In The Holiness Revival of the Nineteenth Century, Melvin E. Dieter discusses the tension that developed as the holiness revival progressed amongst its Methodist adherents over “come-outism.” This term referred to Methodists who left (or came out of) Methodism to pursue a purer form of holiness fellowship or association. Dieter argued that there were many Methodists who were advocates of the importance of holiness and who felt that it was essential that this movement stay connected with Methodism. In fact, some seemed to have seen this connection as crucial to Methodism’s future vitality.
Dieter goes on to discuss a parallel debate within Methodism over whether entire sanctification was Wesleyan. According to Dieter, “critics of the revival often had charged that the preaching of the Christian perfection which became characteristic of the revival was un-Wesleyan because the context of American revivalism tended to create significant variations from Methodism’s standard teachings of the doctrine” (256).
Interestingly, though, this argument was actually not all that persuasive or effective. Dieter argues that the holiness movement was “so closely identified with traditional Methodism and Wesleyan doctrine and life that Methodist opponents of the revival were forced to distance themselves from Wesley and the standard authors of prevailing Methodist theology to resolve the struggle with the holiness elements within the church” (256). In other words, those who opposed the holiness revival recognized that they could not win the argument by appealing to Wesley’s authority, so they looked for other sources of authority, and even a new heritage.
The Methodist Episcopal Church and the Methodist Episcopal Church South, then, shifted strategies. Instead of looking back to their heritage and the tradition that they were living out of, they looked forward “to the new and greener pastures in more modern teachers and theologies” (256). And so Dieter argues:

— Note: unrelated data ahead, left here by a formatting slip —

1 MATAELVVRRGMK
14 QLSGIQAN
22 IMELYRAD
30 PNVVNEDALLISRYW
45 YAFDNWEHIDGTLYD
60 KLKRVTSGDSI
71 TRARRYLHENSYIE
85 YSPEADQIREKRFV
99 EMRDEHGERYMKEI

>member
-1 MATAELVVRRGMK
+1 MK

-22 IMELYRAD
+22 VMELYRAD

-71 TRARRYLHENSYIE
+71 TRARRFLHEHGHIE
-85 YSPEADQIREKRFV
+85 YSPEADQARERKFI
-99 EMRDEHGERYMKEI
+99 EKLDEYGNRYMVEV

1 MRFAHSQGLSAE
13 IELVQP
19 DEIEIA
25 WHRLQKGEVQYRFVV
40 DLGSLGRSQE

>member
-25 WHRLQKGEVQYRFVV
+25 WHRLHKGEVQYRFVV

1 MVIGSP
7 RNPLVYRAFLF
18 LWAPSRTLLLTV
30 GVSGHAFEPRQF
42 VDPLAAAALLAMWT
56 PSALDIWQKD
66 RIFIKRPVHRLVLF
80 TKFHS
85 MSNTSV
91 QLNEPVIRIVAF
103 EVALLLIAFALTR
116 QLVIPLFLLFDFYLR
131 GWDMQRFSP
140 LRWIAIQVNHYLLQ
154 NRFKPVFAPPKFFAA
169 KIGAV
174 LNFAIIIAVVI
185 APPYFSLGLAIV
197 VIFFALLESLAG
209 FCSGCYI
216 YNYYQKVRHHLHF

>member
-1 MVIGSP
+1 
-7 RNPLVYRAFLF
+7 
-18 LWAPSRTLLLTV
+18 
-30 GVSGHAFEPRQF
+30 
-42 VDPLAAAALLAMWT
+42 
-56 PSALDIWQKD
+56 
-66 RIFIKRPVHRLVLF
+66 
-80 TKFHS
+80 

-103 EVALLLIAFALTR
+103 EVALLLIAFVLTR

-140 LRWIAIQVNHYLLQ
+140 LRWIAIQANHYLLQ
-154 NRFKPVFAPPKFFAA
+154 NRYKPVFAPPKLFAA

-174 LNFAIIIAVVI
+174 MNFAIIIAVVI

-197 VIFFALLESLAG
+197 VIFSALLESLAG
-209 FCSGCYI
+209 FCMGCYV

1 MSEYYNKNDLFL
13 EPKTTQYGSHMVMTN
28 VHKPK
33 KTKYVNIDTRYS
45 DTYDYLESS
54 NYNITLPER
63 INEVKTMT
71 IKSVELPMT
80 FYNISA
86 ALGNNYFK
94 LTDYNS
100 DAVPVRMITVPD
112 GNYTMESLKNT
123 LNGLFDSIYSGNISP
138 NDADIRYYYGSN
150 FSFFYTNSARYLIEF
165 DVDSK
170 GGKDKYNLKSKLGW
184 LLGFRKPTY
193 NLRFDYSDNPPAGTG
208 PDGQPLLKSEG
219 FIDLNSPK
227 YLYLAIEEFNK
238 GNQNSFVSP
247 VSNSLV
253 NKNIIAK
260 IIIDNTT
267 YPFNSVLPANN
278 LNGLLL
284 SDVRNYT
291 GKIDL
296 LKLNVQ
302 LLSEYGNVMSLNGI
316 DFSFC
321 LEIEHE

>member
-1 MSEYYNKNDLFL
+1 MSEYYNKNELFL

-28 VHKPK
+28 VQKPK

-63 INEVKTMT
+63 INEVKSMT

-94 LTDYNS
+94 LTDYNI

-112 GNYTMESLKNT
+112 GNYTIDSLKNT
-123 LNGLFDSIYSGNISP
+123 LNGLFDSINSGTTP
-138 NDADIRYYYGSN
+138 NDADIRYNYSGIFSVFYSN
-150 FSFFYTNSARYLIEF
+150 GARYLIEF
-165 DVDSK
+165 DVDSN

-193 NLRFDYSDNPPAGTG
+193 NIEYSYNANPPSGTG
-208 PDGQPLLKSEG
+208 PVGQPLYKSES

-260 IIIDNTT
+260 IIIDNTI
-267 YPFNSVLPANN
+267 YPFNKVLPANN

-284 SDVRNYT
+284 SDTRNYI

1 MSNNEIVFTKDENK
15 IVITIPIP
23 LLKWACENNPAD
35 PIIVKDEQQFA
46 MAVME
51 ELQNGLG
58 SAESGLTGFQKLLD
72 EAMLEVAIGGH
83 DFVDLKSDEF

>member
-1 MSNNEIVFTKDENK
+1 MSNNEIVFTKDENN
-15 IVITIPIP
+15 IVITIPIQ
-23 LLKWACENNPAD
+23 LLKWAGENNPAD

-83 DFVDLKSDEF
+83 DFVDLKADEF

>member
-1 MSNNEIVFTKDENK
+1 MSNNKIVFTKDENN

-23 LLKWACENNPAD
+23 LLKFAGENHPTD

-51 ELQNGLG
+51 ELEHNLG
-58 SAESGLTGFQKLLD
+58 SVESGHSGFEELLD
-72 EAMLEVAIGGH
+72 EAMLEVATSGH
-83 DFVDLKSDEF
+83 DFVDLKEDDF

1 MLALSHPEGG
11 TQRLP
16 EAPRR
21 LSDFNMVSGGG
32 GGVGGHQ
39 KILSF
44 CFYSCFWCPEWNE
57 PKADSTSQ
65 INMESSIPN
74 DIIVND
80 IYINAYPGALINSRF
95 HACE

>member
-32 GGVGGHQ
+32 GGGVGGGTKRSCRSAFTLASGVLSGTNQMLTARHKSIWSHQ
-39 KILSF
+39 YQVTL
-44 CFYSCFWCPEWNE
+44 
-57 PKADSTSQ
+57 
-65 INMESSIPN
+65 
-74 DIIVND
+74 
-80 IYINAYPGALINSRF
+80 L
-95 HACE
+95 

The legacy of entire sanctification, with whatever modifications may have been made to it during the course of the American deeper life revival, was now being surrendered, in large part, to the holiness movement; it had become difficult for the tradition to survive within its original Methodist Episcopal Church and Methodist Episcopal Church South home. (256)
Oddly, or perhaps hopefully, the MEC and MECS did not entirely officially abandon its connection to the doctrine of entire sanctification. For example, this morning I verified that the historic examination questions for admission into Methodist ministry are included in every MEC Discipline from 1884 until union with the MECS and Methodist Protestant Church in 1939. These are the very questions that are asked today of every person who presents themselves for ordination in the United Methodist Church as an elder or deacon. The second, third, and fourth questions are: Are you going on to perfection? Do you expect to be made perfect in love in this life? Are you earnestly striving after it?
Yesterday, I asked the students in my United Methodist History class if any of them had ever heard a sermon preached on entire sanctification or christian perfection. Not one of the nineteen students present had. As United Methodists, we seem to be living in a strange tension. In many ways we seem to have surrendered the doctrine of entire sanctification to other Wesleyan holiness groups, while still officially holding to the teaching in our doctrine and Book of Discipline. Or perhaps we have not surrendered the doctrine, just our commitment to teaching and preaching it. Somewhere along the way the very thing that Wesley believed to be one of the very reasons God raised up the people called Methodists became an embarrassment to later generations of Methodists.
I wish more ordained United Methodists would become uncomfortable with the fact that they have publicly affirmed their commitment and expectation that, by God’s grace, they expect to be made perfect in love in this life. United Methodists should not become familiar with this teaching only if they go to seminary. It should be preached in every Methodist pulpit, as the result of every UM pastor’s wrestling with what Wesley did and did not mean by “perfection,” and their efforts to present this to their parishioners in a way that they can understand. May we reclaim this “grand depositum” that God has entrusted to those who faithfully live out of the Wesleyan heritage.